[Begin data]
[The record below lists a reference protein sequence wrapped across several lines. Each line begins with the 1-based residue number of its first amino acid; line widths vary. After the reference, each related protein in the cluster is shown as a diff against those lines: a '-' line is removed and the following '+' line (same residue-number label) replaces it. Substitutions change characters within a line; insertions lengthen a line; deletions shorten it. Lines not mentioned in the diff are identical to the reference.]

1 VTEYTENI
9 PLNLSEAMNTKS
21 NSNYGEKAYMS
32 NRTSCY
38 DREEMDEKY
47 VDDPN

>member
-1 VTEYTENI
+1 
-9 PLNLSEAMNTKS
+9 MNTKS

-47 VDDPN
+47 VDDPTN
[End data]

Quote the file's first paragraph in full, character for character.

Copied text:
[The record below lists a reference protein sequence wrapped across several lines. Each line begins with the 1-based residue number of its first amino acid; line widths vary. After the reference, each related protein in the cluster is shown as a diff against those lines: a '-' line is removed and the following '+' line (same residue-number label) replaces it. Substitutions change characters within a line; insertions lengthen a line; deletions shorten it. Lines not mentioned in the diff are identical to the reference.]